Our fight for government support has never been more urgent

So far, 2020 has brought about unprecedented challenges for almost everyone, but children of parents with a mental illness have been hit particularly hard. As a group that’s currently unsupported and unrecognised by the government, many children quietly rely on teachers, members of extended family, social workers and mental health professionals for support – so we have been concerned about this welfare of this invisible group during the pandemic. Over the last six months, we’ve been working hard to engage with MPs and policymakers to bring about a change which could secure long-term and life-changing support for these children.

Policy highlights 2020



Earlier this year we commissioned a report from Pro-Bono Economics, written by Dr Allan Little. The findings from this report, published in July 2020, suggest that both the challenges encountered by these children and the number affected have grown significantly. During the pandemic, all measures of well-being have reached their lowest levels since national records began in 2011, with over 25 million people, nearly 40% of the population, reporting ‘high’ anxiety in March 2020, an increase from 21% in 2019. The additional strain on mental health support systems, pressure on parents leading to new mental health problems or the exacerbation of existing ones, and families living in isolation have all contributed to the difficulties these children face. Throughout autumn, we have been circulating the report to MPs and the media calling for urgent action and the need to address this pressing issue.

Our Time has also been proactive in its contributions to parliamentary inquiries and calls for evidence. Earlier in the summer, the House of Lords Covid-19 Committee was established to consider the long-term implications of the pandemic on the economic and societal well-being of the UK. The committee asked for both written and creative responses to how the coronavirus has affected people’s lives, what challenges need to be overcome and where there are opportunities do better – especially in the light of systemic inequalities to society. Our Time submitted both a formal written response and a creative response with the help of our young ambassador Juliet, who created the video below.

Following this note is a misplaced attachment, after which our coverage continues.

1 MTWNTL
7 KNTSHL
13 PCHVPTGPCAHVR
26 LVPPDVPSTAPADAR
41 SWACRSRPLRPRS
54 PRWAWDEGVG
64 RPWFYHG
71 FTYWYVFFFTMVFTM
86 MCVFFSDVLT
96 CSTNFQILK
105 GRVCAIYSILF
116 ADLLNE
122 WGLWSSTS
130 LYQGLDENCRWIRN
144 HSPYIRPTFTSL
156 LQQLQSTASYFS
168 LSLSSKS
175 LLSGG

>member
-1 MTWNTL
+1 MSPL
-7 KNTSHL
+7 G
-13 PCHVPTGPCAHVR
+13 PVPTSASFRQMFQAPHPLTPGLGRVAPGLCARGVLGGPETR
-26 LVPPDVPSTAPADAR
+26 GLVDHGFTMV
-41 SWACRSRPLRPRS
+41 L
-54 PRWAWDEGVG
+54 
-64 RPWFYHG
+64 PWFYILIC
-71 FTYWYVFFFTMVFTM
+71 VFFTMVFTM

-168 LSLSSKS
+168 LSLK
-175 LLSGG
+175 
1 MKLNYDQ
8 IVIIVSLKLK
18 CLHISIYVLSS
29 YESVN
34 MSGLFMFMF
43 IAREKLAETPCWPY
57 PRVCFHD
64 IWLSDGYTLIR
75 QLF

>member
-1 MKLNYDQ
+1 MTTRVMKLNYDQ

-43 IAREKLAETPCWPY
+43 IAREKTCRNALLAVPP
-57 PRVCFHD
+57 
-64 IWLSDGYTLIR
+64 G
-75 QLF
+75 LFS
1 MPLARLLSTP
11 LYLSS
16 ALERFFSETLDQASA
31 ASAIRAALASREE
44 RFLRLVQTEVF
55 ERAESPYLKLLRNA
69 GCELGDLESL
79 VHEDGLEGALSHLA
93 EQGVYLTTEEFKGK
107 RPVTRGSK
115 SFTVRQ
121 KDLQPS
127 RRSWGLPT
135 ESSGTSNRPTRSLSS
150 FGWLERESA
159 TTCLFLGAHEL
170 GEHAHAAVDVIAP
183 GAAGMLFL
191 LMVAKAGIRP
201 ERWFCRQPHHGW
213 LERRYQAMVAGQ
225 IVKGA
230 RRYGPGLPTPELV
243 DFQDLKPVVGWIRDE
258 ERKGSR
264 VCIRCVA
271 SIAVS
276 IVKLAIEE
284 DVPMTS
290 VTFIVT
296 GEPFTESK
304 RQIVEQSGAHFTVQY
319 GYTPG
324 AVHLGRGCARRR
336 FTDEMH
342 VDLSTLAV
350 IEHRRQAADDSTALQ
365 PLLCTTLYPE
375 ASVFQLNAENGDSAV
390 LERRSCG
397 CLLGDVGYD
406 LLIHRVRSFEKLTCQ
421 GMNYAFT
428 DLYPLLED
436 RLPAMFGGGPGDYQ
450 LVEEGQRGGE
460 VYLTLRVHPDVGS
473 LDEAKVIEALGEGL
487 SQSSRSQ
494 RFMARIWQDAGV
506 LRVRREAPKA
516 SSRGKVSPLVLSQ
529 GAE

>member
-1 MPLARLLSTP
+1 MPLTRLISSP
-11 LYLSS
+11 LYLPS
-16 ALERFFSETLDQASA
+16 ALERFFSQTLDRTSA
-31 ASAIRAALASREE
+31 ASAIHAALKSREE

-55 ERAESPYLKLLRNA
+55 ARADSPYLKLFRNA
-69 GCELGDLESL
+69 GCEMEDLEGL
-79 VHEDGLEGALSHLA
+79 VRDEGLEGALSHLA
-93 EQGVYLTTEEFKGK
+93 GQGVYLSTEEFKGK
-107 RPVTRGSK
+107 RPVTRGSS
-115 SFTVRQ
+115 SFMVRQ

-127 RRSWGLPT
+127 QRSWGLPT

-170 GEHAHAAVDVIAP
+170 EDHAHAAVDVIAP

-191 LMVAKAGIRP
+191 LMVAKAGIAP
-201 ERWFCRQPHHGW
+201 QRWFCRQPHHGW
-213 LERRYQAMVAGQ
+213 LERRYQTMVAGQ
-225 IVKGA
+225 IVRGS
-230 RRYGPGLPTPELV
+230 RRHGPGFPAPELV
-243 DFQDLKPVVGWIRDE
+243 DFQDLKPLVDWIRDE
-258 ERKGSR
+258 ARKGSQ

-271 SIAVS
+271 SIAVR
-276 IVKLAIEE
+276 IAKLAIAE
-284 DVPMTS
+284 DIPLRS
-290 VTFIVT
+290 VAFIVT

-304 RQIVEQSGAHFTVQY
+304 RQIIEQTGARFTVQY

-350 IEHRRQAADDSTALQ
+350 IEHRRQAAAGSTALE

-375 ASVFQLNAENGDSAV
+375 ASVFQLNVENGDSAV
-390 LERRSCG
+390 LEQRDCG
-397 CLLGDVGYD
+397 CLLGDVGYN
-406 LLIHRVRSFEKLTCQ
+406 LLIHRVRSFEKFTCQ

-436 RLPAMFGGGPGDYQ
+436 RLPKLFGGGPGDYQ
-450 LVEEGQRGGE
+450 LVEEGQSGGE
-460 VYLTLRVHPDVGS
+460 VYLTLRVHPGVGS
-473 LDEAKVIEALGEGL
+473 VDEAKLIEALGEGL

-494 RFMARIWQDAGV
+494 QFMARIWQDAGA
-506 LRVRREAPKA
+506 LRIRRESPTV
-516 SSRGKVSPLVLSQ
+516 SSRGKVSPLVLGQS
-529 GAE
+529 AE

We highlighted to the committee that lockdown has intensified the incredibly difficult situation faced by children who care for parents with a mental illness in the UK, as well as outlining proven and low-cost solutions.

Our Time also submitted a response to the Spending Review, contributing evidence and recommendations on how the government can rectify the national framework’s shortcomings, at minimal cost, by expanding programmes similar to those offered by Our Time across the UK, and emulating Norwegian and Australian legislation.

We are also planning an event for summer 2021, hosting a large face-to-face gathering of young people who have parents with a mental illness, in collaboration with a theatre and supported by a social media campaign. This event will provide an opportunity for MPs and policymakers to hear the challenges and concerns raised by young people first-hand, and for young people to meet others in similar situations. We know from our work and research that one of the protective factors for these children is knowing they are not alone – which will be of heightened importance in the wake of the pandemic, which has isolated so many people.

Over the coming months, we will submit further evidence to the Education Committee’s inquiry on the impact of COVID-19 on education and children’s services, engage other charities around this important issue, and relaunch our petition calling for policy change in 2021.

Help us to continue this critical work and provide support to young people who care for or live with a parent with a mental illness